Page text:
We Can't All Get into Every Show. Sometimes, That's for the Best

Marina & The Diamonds played an intimate show at The Travis recently.
Marina & The Diamonds played an intimate show at The Travis recently.
Caspar Balslev

Dallas is a big city, but it's a small town. The ability to walk into a room and find a friendly face can be a comfort. Still, it can be hard to disappear into the background when you want to. Sometimes a lady craves a bit of peace and quiet. A dark room to linger in amongst a small group of pals, no small talk required.

In a city full of dens and lounges, SMYTH proffers a cocktail room. A tiny one. On my first visit during that appealing soft-opening phase some weeks ago, visions of quiet nights in one their leather booths or small celebrations in their back room were already dancing in my head, all before a cocktail even touched my lips.

The door was locked, so I rang the buzzer just as one of those friendly faces walked outside to track down a lighter. We get caught up in conversation, so I missed my first chance to open the locked door. I buzzed again. "Entrance Denied," a strange little robot voice squeaked out.

SMYTH requires a reservation, but I have so far managed to at least edge in at the standing-room-only bar without one. That might not be an option soon - it appears things are becoming a little more enforced in this petite jewel box. That's certainly a positive thing when you find yourself on the other side of the locked door. It's a breath of fresh air in a town that frequently promises intimacy and rarely delivers. Fortunately, on that first night I had been invited by Stephanie Moore, Elements shop girl to the Dallas haut monde's admittedly growing table, and she thoughtfully followed the reservation rule. A text and a buzz later and I was slinking into a mid-century sofa waiting to make a drink order.

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At SMYTH there is no crowd and no menu, only a bartender competent enough to make you the best cocktail you may never have again. Lucky for us, Varsity cocktail chef Omar Yeefoon was behind the bar making the deal all the sweeter (Or all the more citrus, if that is your preference). "Something with champagne and tequila, and not to sweet," I request. The table ordered a round of champagne cocktails, but you'd do well to take advantage of the impressive liquor selection as well.

Other particulars are equally impressive. Sometimes a place stays with you because of what happens there, SMYTH haunts you because of the potential it suggests. As you pass the leather booths and the mahogany bar into the tiny living room it looks like the set of the short-lived variety show Playboy After Dark come to life. The angled wall panels are all secretly holding a vintage record collection and everyone looks instantly more mysterious in the dim lighting. Here, with almost no one watching, it seems like anything could happen. And maybe it already has.

When my cocktail arrived it bubbled perfectly with a bite of tequila and something spicy lining the rim. I ordered another before I headed next door for the next secret. Another tiny room treasured by Dallas has started the party again at the space formerly known as Suite, then Rio Room and now re-opened as The Travis. Though it may be well-known for the bottle service crowd it hosts on Saturdays, I will always remember an intimate Thursday spent with Flight Facilities and the 2012 Art Ball after-party hosted by Erykah Badu. Truly, The Travis has one of the best sound systems in this city and what makes a DJ sound like a live-band makes a live-band sound like a dream in The Travis' stylish space.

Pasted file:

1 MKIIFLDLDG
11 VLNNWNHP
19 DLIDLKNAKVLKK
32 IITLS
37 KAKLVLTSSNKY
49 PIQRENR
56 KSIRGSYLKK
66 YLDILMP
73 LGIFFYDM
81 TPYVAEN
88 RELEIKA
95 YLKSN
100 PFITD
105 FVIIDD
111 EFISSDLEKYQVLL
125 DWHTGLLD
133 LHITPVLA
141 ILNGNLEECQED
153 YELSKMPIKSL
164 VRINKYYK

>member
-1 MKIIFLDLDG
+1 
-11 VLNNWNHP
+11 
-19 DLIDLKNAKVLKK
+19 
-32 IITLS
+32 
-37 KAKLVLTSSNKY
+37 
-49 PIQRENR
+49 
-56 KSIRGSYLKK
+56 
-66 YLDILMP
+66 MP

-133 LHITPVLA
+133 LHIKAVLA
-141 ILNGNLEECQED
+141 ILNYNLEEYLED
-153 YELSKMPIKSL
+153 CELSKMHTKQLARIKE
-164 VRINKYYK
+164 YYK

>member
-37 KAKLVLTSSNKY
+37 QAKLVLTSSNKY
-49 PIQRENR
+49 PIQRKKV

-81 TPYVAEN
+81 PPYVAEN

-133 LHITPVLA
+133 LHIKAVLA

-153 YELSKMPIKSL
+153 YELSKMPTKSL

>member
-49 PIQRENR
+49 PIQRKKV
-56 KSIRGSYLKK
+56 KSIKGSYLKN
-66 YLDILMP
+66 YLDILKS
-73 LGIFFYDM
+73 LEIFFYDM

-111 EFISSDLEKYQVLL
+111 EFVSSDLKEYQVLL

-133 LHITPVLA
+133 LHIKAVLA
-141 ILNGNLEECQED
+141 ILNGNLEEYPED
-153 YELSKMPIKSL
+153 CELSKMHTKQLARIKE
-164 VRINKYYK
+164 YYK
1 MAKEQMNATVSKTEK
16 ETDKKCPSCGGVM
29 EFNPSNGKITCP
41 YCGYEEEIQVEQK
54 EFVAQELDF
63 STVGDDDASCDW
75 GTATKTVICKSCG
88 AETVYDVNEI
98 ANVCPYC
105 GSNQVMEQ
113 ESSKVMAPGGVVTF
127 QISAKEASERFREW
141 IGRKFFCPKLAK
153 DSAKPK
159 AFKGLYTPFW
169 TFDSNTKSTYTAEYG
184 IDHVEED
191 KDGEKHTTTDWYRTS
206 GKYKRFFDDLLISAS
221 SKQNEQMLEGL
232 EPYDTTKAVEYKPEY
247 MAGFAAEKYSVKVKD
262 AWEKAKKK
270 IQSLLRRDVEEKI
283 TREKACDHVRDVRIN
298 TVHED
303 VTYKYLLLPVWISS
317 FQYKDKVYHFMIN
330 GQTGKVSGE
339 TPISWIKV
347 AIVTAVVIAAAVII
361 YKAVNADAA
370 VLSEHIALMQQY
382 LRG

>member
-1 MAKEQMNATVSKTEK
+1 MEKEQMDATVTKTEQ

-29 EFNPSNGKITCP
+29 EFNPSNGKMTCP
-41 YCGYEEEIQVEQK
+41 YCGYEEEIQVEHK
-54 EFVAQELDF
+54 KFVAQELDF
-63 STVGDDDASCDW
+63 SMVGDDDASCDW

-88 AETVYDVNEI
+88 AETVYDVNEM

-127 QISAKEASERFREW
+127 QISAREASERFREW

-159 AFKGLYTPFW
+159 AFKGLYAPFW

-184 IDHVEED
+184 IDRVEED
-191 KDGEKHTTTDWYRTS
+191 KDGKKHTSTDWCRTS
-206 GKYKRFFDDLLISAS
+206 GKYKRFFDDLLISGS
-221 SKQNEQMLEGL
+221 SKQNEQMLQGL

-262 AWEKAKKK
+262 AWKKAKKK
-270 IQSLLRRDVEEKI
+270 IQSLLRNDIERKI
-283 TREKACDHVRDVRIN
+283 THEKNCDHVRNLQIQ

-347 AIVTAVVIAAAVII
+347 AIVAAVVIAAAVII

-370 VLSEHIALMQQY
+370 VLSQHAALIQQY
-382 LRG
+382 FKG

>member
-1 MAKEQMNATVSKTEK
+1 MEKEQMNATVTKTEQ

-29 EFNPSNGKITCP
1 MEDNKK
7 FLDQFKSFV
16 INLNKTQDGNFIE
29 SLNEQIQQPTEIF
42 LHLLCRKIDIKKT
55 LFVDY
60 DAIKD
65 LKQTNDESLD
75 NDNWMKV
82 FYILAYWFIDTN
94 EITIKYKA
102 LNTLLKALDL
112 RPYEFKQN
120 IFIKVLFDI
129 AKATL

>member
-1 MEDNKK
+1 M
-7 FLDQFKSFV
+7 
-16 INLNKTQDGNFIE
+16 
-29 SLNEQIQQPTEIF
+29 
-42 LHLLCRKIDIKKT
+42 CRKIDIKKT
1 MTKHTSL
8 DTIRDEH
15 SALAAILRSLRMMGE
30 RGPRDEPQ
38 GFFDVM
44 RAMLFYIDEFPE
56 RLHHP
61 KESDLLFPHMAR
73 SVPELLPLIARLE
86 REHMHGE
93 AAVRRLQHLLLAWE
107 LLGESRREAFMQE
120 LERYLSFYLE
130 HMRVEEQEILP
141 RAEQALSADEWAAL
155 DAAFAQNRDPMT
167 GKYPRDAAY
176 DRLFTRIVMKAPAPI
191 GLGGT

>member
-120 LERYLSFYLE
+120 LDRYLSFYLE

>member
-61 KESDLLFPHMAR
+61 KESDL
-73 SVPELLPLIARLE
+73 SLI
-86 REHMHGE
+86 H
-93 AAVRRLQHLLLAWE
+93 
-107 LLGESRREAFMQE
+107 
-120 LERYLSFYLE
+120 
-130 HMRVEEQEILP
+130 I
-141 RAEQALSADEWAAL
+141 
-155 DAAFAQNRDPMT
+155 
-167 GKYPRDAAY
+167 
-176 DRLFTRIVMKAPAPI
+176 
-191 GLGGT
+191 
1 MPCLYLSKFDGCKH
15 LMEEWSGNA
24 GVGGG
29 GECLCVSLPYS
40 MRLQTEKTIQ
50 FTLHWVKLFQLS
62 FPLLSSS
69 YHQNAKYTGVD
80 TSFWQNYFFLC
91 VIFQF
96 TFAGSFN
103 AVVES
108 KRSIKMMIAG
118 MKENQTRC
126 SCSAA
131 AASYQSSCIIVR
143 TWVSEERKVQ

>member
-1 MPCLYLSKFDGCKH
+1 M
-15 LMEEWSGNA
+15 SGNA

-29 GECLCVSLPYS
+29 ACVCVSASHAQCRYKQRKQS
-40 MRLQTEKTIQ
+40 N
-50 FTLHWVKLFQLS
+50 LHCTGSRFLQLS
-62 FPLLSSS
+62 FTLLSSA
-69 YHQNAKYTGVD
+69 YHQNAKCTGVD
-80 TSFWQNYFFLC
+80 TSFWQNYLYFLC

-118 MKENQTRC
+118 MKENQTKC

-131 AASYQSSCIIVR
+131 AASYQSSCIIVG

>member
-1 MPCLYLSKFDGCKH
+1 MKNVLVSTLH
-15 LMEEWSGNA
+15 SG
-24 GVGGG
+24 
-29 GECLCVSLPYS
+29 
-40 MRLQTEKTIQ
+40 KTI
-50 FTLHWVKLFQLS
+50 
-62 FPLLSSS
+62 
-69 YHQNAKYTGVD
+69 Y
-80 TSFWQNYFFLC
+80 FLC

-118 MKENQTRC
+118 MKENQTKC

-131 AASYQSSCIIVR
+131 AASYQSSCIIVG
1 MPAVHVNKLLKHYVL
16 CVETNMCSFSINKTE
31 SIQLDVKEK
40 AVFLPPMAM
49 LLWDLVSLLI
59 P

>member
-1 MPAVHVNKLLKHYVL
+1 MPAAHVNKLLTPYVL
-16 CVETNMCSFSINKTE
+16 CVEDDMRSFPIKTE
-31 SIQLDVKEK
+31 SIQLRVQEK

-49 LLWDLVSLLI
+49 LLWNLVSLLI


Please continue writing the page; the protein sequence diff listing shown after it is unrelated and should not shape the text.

A mysterious benefactor with the help of the booking staff at The Granada booked a secret live show with Marina and the Diamonds, an act that sold out The Granada's room. So seeing her in a space with roughly only 150 other people was a pleasure. The mirrors surrounding her in the club bounced her reflection in every corner so we were encircled by her presence. Live, the New Wave-influences of her work shined brighter but the quieter moments with Miranda and a piano stood out because of the intimate environment we all found ourselves in. Hopefully this benefactor is interested in producing more nights like this. More live music at The Travis, or Rio Room, or whatever it is called at any given moment has long been a nightlife wish of my own. The room crowded some over her hour, but not significantly. I was sincerely taken aback at Dallas' ability to keep a secret. Small-scale elegance can sometimes come off ostentatious but Marina and her Diamonds were the right choice for the job, keeping what could have been pretentious, fun. I remember Badu standing at the foot of the stage, her hand above her head touching the ceiling as she sang last spring. Last Thursday, Miranda struck the same pose with equal satisfaction.

In appreciation, a fan started slowly lining the stage with shots. No one from the crowd dared steal one till Marina herself started passing them out at the end of the set. She had just ended "Hollywood," a song whose chorus belts, "I'm obsessed with the mess that's America ..."

"Thank you," she laughed and screamed and toasted the shots with her band and some strangers in the front row. "Oh my god, was that Jameson?" I heard her ask a co-hort as she walked backstage. Someone passed one of the left-over shots our way. DJ Redsean took over after her performance to make sure the party continued, though I decided to leave on Marina's high note. Back in the dark corners of SMYTH, I retreated to powder my nose. I saw a sign en route that says, "No Exit." And on a night like Thursday, I thought, "Actually, that is just fine with me."

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